Most importantly, I would be expected to report any smoke I see—along with its location, distance away, and nearest landmarks. Being a forest fire lookout is a lot of work! And that’s fine by me. I like a challenge and this one is rewarding for so many reasons! The hours I’ve spent training so far have confirmed that this is my kind of “job.”

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High Point Lookout Tower              from the ground

 

Looking Out for Forest Fires

Smokey3Palomar Mountain in San Diego County has been a part of my life for as long as I can remember. Camping, fishing, hiking, winter camp … these activities have been the source of most of my favorite childhood memories.

A couple of years ago, I discovered a new-to-me mountain treasure—the Boucher Hill Lookout Tower. There has been a tower located on the site since 1921, so why I had never been there nor heard of it before then, I don’t know.

One day when I brought my boys to the lookout site, there were a couple of people working in the tower who called down to us that we could come up and take a look around.

I was amazed. Really? We’re allowed to go to the top of the tower and maybe even walk along the catwalk? Heck, yeah! I pushed aside my natural reluctance to make small talk with people and dragged my boys up the three flights of stairs to the cab of the lookout tower.

I was smitten. The view, the history, the location … does it get much better than this? I knew we’d be back.

On our next visit, we waited to be invited up by the tower lookouts. This time, I was in a more talkative mood. When I found out that the lookouts were married to each other, I had to ask: Are you both rangers?

They said people often mistake them for park rangers because of their uniforms, but they are actually volunteers. Wait—volunteers? Yep. And the organization was always looking for more. I knew from that moment that I wanted—needed—to be a volunteer forest fire lookout. So the couple gave me a phone number and email address and I went went down the mountain, head filled with visions of dressing up like a forest ranger and spending time in the fire tower.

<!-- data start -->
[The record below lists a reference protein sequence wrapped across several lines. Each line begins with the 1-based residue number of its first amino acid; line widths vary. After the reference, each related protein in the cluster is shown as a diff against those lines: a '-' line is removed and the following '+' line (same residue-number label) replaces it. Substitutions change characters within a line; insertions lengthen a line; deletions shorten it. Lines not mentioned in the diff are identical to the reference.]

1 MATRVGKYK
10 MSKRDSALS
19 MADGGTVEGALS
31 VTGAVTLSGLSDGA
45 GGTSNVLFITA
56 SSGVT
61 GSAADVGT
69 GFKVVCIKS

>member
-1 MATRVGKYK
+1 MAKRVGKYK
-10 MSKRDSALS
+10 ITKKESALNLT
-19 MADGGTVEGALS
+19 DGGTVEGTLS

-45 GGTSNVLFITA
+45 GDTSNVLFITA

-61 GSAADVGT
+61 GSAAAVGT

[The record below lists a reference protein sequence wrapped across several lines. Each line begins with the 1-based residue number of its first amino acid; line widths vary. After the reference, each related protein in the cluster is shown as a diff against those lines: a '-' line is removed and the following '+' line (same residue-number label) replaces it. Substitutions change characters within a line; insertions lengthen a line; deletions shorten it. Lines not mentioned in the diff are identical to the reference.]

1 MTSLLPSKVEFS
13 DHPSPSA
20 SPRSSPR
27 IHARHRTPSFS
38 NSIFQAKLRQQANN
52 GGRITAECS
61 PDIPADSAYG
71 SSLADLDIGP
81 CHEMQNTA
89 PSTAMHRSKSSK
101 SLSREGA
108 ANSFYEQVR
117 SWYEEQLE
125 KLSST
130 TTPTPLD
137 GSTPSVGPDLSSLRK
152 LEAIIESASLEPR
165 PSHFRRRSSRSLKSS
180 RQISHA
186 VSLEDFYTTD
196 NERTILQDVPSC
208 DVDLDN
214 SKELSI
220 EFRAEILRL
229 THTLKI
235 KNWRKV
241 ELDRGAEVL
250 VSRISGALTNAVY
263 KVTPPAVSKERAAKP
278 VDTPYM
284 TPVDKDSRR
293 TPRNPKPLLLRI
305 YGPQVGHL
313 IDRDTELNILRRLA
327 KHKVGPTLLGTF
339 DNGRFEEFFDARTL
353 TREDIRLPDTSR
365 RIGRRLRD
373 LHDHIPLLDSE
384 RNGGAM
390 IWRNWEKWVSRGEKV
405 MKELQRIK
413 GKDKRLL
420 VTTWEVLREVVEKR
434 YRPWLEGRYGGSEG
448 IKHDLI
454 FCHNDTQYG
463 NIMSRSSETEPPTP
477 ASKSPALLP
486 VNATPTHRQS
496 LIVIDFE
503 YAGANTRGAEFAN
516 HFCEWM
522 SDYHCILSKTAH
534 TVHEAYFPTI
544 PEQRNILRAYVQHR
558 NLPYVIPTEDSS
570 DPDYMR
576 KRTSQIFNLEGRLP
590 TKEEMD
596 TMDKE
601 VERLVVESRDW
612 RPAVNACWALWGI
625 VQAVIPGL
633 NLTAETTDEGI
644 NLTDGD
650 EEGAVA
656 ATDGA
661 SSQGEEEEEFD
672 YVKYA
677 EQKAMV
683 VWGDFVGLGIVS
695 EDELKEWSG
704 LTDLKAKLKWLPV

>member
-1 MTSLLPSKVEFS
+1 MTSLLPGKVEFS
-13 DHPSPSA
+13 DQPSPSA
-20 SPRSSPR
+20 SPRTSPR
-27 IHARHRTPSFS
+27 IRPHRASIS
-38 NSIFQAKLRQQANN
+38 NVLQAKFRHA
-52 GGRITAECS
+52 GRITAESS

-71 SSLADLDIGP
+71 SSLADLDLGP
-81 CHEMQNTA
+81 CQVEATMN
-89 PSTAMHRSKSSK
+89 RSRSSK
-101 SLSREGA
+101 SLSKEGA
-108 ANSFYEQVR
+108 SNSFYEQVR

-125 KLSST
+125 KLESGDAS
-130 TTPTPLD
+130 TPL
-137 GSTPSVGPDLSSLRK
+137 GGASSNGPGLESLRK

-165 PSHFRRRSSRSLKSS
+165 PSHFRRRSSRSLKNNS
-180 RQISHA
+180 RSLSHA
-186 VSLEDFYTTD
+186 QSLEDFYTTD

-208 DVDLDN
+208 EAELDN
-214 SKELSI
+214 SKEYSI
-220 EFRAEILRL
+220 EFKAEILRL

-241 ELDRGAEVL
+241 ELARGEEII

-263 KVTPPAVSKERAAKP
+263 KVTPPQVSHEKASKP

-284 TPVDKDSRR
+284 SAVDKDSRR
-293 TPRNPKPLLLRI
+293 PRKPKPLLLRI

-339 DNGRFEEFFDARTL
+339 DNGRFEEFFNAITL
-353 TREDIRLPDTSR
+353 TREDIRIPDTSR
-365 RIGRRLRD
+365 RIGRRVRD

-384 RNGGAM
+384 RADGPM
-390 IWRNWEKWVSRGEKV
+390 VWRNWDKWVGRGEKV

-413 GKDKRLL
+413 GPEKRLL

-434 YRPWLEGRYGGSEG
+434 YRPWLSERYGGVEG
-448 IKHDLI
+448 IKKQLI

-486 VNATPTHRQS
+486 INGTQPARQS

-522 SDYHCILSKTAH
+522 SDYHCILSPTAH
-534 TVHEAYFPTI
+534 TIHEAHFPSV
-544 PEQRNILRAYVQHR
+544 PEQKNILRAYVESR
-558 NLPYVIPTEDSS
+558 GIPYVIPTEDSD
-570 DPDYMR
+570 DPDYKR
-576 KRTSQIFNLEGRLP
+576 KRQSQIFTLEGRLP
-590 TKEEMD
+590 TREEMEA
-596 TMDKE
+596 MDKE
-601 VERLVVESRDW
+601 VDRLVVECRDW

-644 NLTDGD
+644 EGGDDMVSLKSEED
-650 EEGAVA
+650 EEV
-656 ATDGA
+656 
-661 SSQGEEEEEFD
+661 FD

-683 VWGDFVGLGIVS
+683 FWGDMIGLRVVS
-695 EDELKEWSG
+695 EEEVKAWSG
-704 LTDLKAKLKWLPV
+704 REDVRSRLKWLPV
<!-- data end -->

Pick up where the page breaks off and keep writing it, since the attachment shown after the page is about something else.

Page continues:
I had to wait almost a full year; the training for the season had just ended and the next session wouldn’t be held until the following April. I was disappointed, but I didn’t lose interest.

I began my training this past April and I learned pretty quickly that there is a lot more to being a volunteer fire lookout than the uniform and sitting in a tower, looking for smoke. But I’ll have to save all that for another post.

Smokey the Bear photo by Forest Service, United States Department of Agriculture, in cooperation with the Association of State Foresters and the Advertising Council [Public domain], via Wikimedia Commons

 

Q is for Quetzal

Q is for Quetzal

A Quetzal is a type of bird found in Central America and Mexico. They have beautiful feathers. I don’t want to use someone else’s copyrighted image of a Quetzal; that would be wrong. I also can’t take my own photo of a Quetzal because I don’t live in Central America or Mexico. But don’t worry! Luckily for you, I have a paint program on my computer, and with it, I can “paint” Quetzals. Without further ado, I present to you my very own rendition of a Queztal.

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Not going to quit my day job. And this took up way too much of my time.